When Genius Failed: The Rise and Fall of Long-Term Capital ManagementPaperback
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- Publisher: Random House Inc
- Format: Paperback | 304 pages
- Dimensions: 132mm x 202mm x 18mm | 181g
- Publication date: 9 October 2001
- Publication City/Country: New York
- ISBN 10: 0375758259
- ISBN 13: 9780375758256
- Edition statement: Reprint
- Sales rank: 100,846
With a new Afterword addressing today's financial crisis A" BUSINESS WEEK "BEST BOOK OF THE YEAR In this business classic--now with a new Afterword in which the author draws parallels to the recent financial crisis--Roger Lowenstein captures the gripping roller-coaster ride of Long-Term Capital Management. Drawing on confidential internal memos and interviews with dozens of key players, Lowenstein explains not just how the fund made and lost its money but also how the personalities of Long-Term's partners, the arrogance of their mathematical certainties, and the culture of Wall Street itself contributed to both their rise and their fall. When it was founded in 1993, Long-Term was hailed as the most impressive hedge fund in history. But after four years in which the firm dazzled Wall Street as a $100 billion moneymaking juggernaut, it suddenly suffered catastrophic losses that jeopardized not only the biggest banks on Wall Street but the stability of the financial system itself. The dramatic story of Long-Term's fall is now a chilling harbinger of the crisis that would strike all of Wall Street, from Lehman Brothers to AIG, a decade later. In his new Afterword, Lowenstein shows that LTCM's implosion should be seen not as a one-off drama but as a template for market meltdowns in an age of instability--and as a wake-up call that Wall Street and government alike tragically ignored.
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Roger Lowenstein, author of the bestselling Buffett: The Making of an American Capitalist, reported for "The Wall Street Journal" for more than a decade, and wrote the "Journal"'s stock market column "Heard on the Street" from 1989 to 1991 and the "Intrinsic Value" column from 1995 to 1997. He now writes a column in "Smart Money "magazine, and has written for "The New York Times" and "The New Republic," among other publications. He has three children and lives in Westfield, New Jersey.
Praise for Roger Lowenstein's national bestseller Buffett: The Making of an American Capitalist "A delightful portrait . . . Mr. Lowenstein has done a masterly job." -- "The New York Times Book Review " "A significant contribution to the craft of biography as well as an illuminating and comforting story for investors everywhere." -- "Chicago Tribune" "The singular achievement of Lowenstein's excellent biography... is that it burnishes the Buffett myth while deconstructing it with heavy doses of reality." -- "Barron's" "Lively, smoothly written, and elaborately researched, Buffett is likely to stand as the definitive biography." --" Business Week" "Thoroughly researched and perceptive . . . a highly readable account." -- "Financial Times" "Lowenstein has accomplished something remarkable." -- "Los Angeles Times" "From the Hardcover edition."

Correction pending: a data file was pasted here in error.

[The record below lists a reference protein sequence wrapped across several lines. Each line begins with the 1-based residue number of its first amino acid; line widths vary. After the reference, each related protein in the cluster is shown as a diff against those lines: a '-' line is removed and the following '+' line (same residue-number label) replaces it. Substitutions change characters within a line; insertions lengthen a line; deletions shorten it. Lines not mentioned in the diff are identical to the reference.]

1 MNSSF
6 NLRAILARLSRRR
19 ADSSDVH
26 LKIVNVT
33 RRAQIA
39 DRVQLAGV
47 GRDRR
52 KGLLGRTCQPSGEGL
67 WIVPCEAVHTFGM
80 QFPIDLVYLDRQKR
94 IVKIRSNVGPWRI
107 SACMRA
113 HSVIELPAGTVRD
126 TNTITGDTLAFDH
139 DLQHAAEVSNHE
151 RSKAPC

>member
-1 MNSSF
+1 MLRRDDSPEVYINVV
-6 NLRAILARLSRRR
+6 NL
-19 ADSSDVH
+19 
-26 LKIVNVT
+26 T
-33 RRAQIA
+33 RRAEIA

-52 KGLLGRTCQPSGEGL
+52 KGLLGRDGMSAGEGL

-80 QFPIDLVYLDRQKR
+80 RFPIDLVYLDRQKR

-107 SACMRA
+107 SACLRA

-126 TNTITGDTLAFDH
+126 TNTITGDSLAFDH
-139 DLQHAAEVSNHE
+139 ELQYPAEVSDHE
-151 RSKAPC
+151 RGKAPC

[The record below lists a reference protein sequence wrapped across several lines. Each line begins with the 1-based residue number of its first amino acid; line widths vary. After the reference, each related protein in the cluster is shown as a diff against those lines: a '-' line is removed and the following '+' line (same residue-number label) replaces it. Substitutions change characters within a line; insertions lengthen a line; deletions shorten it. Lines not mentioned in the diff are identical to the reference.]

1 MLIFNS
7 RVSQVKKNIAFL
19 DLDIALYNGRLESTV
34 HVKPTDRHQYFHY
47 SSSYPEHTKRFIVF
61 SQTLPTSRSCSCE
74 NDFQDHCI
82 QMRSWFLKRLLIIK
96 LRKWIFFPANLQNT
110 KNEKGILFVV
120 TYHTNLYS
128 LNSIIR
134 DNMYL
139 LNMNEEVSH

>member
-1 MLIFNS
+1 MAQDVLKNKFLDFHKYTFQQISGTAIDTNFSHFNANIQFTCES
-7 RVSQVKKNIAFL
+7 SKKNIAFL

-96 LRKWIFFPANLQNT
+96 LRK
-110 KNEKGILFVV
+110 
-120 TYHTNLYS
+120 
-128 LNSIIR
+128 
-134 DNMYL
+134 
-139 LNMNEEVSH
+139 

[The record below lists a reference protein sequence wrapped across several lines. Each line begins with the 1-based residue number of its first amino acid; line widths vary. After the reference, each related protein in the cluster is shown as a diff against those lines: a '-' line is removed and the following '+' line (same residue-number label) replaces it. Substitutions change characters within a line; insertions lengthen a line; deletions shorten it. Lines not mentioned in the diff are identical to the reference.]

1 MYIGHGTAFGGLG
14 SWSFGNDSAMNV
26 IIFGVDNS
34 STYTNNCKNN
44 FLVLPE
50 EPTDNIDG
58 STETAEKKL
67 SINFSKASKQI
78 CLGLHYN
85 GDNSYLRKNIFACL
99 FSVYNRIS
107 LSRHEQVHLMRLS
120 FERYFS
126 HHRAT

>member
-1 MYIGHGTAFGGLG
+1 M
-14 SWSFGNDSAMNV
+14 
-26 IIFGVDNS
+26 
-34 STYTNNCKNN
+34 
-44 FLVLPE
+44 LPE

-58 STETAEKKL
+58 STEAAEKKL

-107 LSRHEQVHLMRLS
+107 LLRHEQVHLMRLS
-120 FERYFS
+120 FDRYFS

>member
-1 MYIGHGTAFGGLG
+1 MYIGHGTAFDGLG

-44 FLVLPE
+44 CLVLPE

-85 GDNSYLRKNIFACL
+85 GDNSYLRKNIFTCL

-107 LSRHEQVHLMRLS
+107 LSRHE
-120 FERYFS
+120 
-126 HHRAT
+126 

John Meriwether, a famously successful Wall Street trader, spent the 1980s as a partner at Salomon Brothers, establishing the best--and the brainiest--bond arbitrage group in the world. A mysterious and shy midwesterner, he knitted together a group of Ph.D.-certified arbitrageurs who rewarded him with filial devotion and fabulous profits. Then, in 1991, in the wake of a scandal involving one of his traders, Meriwether abruptly resigned. For two years, his fiercely loyal team--convinced that the chief had been unfairly victimized--plotted their boss's return. Then, in 1993, Meriwether made a historic offer. He gathered together his former disciples and a handful of supereconomists from academia and proposed that they become partners in a new hedge fund different from any Wall Street had ever seen. And so Long-Term Capital Management was born. In a decade that had seen the longest and most rewarding bull market in history, hedge funds were the ne plus ultra of investments: discreet, private clubs limited to those rich enough to pony up millions. They promised that the investors' money would be placed in a variety of trades simultaneously--a "hedging" strategy designed to minimize the possibility of loss. At Long-Term, Meriwether & Co. truly believed that their finely tuned computer models had tamed the genie of risk, and would allow them to bet on the future with near mathematical certainty. And thanks to their cast--which included a pair of future Nobel Prize winners--investors believed them. From the moment Long-Term opened their offices in posh Greenwich, Connecticut, miles from the pandemonium of Wall Street, it was clear that this would be a hedge fund apart from all others.Though they viewed the big Wall Street investment banks with disdain, so great was Long-Term's aura that these very banks lined up to provide the firm with financing, and on the very sweetest of terms. So self-certain were Long-Term's traders that they borrowed with little concern about the leverage. At first, Long-Term's models stayed on script, and this new gold standard in hedge funds boasted such incredible returns that private investors and even central banks clamored to invest more money. It seemed the geniuses in Greenwich couldn't lose. Four years later, when a default in Russia set off a global storm that Long-Term's models hadn't anticipated, its supposedly safe portfolios imploded. In five weeks, the professors went from mega-rich geniuses to discredited failures. With the firm about to go under, its staggering $100 billion balance sheet threatened to drag down markets around the world. At the eleventh hour, fearing that the financial system of the world was in peril, the Federal Reserve Bank hastily summoned Wall Street's leading banks to underwrite a bailout. Roger Lowenstein, the bestselling author of Buffett, captures Long-Term's roller-coaster ride in gripping detail. Drawing on confidential internal memos and interviews with dozens of key players, Lowenstein crafts a story that reads like a first-rate thriller from beginning to end. He explains not just how the fund made and lost its money, but what it was about the personalities of Long-Term's partners, the arrogance of their mathematical certainties, and the late-nineties culture of Wall Street that made it all possible. When Genius Failed is the cautionary financial tale of our time, the gripping saga ofwhat happened when an elite group of investors believed they could actually deconstruct risk and use virtually limitless leverage to create limitless wealth. In Roger Lowenstein's hands, it is a brilliant tale peppered with fast money, vivid characters, and high drama.